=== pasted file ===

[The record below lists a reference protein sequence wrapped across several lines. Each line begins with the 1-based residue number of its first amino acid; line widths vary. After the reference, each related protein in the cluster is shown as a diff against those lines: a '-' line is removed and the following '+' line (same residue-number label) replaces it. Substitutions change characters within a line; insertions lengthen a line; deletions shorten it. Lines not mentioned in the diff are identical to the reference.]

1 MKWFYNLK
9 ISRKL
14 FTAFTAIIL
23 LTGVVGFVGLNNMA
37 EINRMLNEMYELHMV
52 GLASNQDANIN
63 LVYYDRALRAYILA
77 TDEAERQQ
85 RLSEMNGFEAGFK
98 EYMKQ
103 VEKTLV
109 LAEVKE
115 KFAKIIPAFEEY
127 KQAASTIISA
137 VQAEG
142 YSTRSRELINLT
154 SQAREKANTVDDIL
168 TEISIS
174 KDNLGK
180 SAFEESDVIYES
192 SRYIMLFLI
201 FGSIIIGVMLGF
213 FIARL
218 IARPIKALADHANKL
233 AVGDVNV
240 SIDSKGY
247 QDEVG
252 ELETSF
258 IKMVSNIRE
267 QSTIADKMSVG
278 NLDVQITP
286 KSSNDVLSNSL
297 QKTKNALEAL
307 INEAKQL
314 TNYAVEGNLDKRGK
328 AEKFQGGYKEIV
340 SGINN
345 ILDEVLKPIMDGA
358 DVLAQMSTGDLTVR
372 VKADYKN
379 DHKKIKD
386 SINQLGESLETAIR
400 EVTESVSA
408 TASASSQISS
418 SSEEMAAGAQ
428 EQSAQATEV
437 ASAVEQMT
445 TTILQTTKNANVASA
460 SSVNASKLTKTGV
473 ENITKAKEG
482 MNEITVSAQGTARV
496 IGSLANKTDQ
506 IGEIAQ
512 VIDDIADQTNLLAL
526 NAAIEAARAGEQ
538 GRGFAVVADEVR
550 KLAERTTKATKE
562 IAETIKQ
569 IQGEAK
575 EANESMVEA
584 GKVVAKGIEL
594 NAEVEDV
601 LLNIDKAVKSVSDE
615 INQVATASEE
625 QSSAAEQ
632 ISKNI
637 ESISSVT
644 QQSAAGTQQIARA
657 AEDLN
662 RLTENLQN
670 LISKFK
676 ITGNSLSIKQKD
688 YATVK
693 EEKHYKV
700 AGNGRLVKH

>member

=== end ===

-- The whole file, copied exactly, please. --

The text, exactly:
[The record below lists a reference protein sequence wrapped across several lines. Each line begins with the 1-based residue number of its first amino acid; line widths vary. After the reference, each related protein in the cluster is shown as a diff against those lines: a '-' line is removed and the following '+' line (same residue-number label) replaces it. Substitutions change characters within a line; insertions lengthen a line; deletions shorten it. Lines not mentioned in the diff are identical to the reference.]

1 MKWFYNLK
9 ISRKL
14 FTAFTAIIL
23 LTGVVGFVGLNNMA
37 EINRMLNEMYELHMV
52 GLASNQDANIN
63 LVYYDRALRAYILA
77 TDEAERQQ
85 RLSEMNGFEAGFK
98 EYMKQ
103 VEKTLV
109 LAEVKE
115 KFAKIIPAFEEY
127 KQAASTIISA
137 VQAEG
142 YSTRSRELINLT
154 SQAREKANTVDDIL
168 TEISIS
174 KDNLGK
180 SAFEESDVIYES
192 SRYIMLFLI
201 FGSIIIGVMLGF
213 FIARL
218 IARPIKALADHANKL
233 AVGDVNV
240 SIDSKGY
247 QDEVG
252 ELETSF
258 IKMVSNIRE
267 QSTIADKMSVG
278 NLDVQITP
286 KSSNDVLSNSL
297 QKTKNALEAL
307 INEAKQL
314 TNYAVEGNLDKRGK
328 AEKFQGGYKEIV
340 SGINN
345 ILDEVLKPIMDGA
358 DVLAQMSTGDLTVR
372 VKADYKN
379 DHKKIKD
386 SINQLGESLETAIR
400 EVTESVSA
408 TASASSQISS
418 SSEEMAAGAQ
428 EQSAQATEV
437 ASAVEQMT
445 TTILQTTKNANVASA
460 SSVNASKLTKTGV
473 ENITKAKEG
482 MNEITVSAQGTARV
496 IGSLANKTDQ
506 IGEIAQ
512 VIDDIADQTNLLAL
526 NAAIEAARAGEQ
538 GRGFAVVADEVR
550 KLAERTTKATKE
562 IAETIKQ
569 IQGEAK
575 EANESMVEA
584 GKVVAKGIEL
594 NAEVEDV
601 LLNIDKAVKSVSDE
615 INQVATASEE
625 QSSAAEQ
632 ISKNI
637 ESISSVT
644 QQSAAGTQQIARA
657 AEDLN
662 RLTENLQN
670 LISKFK
676 ITGNSLSIKQKD
688 YATVK
693 EEKHYKV
700 AGNGRLVKH

>member